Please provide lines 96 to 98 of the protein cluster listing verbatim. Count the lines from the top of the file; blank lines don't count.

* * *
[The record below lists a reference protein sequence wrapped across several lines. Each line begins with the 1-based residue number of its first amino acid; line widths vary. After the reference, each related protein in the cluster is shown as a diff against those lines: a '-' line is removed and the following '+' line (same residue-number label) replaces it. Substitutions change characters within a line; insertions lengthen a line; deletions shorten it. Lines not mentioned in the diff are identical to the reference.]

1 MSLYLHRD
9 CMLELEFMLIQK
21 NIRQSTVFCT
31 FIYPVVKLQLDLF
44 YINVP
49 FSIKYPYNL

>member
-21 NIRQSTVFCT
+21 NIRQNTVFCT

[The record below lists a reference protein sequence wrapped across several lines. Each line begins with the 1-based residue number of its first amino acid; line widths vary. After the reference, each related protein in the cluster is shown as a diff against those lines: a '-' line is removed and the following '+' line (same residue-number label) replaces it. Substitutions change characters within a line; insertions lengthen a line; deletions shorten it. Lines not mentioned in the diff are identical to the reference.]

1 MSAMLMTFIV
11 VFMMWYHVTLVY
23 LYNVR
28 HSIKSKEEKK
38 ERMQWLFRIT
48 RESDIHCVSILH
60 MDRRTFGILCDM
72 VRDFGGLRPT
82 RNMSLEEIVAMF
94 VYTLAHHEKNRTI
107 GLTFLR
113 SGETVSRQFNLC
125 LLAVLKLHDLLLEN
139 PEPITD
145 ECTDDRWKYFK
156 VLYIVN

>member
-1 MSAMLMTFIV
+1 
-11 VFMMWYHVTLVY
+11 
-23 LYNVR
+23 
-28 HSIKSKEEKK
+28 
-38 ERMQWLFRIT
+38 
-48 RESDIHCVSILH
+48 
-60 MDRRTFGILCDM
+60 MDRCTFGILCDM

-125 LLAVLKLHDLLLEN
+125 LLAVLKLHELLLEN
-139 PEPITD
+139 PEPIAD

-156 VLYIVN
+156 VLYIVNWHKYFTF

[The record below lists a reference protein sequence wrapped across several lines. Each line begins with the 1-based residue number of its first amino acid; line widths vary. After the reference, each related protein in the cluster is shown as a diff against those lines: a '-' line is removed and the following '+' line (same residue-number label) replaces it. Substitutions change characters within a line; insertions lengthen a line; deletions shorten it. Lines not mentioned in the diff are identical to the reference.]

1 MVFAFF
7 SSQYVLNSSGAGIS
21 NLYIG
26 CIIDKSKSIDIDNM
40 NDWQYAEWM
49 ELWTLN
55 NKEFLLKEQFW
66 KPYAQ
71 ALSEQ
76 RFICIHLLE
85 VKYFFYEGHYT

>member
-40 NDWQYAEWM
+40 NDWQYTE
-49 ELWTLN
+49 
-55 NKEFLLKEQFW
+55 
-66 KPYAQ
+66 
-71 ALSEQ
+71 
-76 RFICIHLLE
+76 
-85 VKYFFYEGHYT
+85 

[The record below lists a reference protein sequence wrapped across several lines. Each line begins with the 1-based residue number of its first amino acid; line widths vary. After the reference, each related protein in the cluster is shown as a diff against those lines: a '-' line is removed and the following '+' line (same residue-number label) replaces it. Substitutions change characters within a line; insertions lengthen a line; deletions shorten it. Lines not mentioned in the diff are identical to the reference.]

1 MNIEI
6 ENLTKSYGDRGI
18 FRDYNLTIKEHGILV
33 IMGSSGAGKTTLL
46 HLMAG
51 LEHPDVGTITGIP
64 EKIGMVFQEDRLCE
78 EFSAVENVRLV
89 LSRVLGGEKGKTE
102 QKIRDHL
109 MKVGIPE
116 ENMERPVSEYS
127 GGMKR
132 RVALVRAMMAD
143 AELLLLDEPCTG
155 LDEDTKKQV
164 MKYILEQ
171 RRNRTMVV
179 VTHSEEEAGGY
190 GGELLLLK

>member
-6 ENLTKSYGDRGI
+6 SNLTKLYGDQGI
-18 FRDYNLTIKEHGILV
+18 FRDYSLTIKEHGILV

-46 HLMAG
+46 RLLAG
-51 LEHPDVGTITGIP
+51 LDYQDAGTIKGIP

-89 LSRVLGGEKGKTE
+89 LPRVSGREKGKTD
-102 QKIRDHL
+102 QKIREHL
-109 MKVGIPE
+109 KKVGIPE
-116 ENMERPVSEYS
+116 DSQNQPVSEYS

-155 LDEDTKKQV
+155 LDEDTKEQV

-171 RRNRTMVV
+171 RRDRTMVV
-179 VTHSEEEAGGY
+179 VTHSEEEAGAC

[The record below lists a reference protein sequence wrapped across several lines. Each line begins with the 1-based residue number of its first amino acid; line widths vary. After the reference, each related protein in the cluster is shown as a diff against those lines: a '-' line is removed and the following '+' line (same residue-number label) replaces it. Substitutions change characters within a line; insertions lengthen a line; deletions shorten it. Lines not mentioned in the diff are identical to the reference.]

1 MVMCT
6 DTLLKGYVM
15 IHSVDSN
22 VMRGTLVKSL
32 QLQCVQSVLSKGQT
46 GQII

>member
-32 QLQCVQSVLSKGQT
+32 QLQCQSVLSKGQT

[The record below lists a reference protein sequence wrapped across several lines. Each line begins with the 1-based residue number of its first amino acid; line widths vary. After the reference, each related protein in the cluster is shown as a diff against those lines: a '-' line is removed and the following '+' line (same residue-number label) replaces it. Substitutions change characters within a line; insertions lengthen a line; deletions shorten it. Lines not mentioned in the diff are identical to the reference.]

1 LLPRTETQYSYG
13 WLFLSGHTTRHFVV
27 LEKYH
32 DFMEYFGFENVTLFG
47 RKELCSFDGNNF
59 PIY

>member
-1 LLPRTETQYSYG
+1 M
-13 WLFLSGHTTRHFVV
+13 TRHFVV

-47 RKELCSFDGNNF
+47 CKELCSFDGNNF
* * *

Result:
190 GGELLLLK

>member
-6 ENLTKSYGDRGI